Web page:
Confronting the complicated problem of rape in the DRC

bukavu-475cropOur mobile clinic and research began in Ikoma, a village about 25km from Bukavu, the Capital City of the DRC’s South Kivu province. We made the trip in two hours and it was my first time driving on rural roads — lots of dust, rocks, and questionable bridges, but I now have some idea of why folks like to go off road in their 4x4s. It’s fun but exhausting.

When we arrived in Ikoma we were greeted by the nursing staff at the health center and the villagers.  Within a few minutes, Veneranda, a community health worker who is fabulous and has worked with the team over the past 2 years, arrived. It was great to see her. After a few minutes of introductions, one of the doctors on the team and a nurse from the village started an education session to villagers, primarily women, about sexually transmitted diseases and HIV/AIDS. The doctor spoke in Swahili, and the nurse than translated to Mashi, the local language.

After the session, we started to provide care to women, primarily women who survived captivity, rape, and torture. As the clinical care begins, the research assistants find quiet places away from the crowds to complete interviews with both female and male survivors of rape. The interviews focus on challenges to reintegration to family and community, with concerns about stigma, poverty, trauma, HIV/AIDS frequently raised.

We also interviewed the head nurse at the Health center and learned that since 2007, he has treated 40 male survivors of rape from the surrounding population of 37,000. Most of the men, as with female survivors, only seek care when they have become very ill because of fear of stigma and lack of financial resources.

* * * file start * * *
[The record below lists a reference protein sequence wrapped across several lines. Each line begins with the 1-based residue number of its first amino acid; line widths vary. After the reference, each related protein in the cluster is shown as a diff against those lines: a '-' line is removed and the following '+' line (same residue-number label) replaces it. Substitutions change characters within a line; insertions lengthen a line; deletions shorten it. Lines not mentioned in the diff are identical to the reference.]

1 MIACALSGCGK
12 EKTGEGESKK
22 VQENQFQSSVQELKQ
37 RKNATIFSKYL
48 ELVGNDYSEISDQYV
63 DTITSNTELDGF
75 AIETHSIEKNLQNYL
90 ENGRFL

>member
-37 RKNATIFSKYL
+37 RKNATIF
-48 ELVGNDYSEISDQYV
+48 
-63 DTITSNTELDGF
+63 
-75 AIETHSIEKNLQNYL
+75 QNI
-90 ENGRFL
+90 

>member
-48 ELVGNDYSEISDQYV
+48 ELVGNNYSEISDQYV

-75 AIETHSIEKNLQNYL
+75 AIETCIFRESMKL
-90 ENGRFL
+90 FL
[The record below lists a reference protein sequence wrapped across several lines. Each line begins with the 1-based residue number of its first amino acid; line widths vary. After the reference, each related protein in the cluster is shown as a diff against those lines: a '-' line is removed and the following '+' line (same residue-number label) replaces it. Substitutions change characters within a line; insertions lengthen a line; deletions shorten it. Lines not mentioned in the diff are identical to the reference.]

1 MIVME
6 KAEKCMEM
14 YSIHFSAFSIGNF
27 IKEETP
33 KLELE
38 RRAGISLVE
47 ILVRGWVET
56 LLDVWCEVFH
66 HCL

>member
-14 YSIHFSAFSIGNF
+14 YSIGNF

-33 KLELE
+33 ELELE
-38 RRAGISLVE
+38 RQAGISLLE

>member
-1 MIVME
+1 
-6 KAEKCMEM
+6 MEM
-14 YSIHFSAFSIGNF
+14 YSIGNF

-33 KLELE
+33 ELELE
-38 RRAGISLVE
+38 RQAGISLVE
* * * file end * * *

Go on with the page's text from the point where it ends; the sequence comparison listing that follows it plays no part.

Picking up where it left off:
We were also fortunate to interview a local priest in the Catholic Church who works with couples and families for reintegration. He noted several challenges — a lack of training in couples mediation for service providers and also a lack of services for children who have witnesses rape and violence against their family members and community.

Once the clinic and interviews were completed, we danced and sang with members of the community, then we all piled into the truck for the dusty ride to Bukavu with plans to return to the area on Thursday. Ideally, we could just stay in the village but it is not safe as there are still attacks by rebels and the military at night in the area.

The next day — June 30 — is DRC independence day … 50 years of independence from Belgium. It was quite the day, with parades, speeches, and fireworks over Lake Kivu — fabulous.

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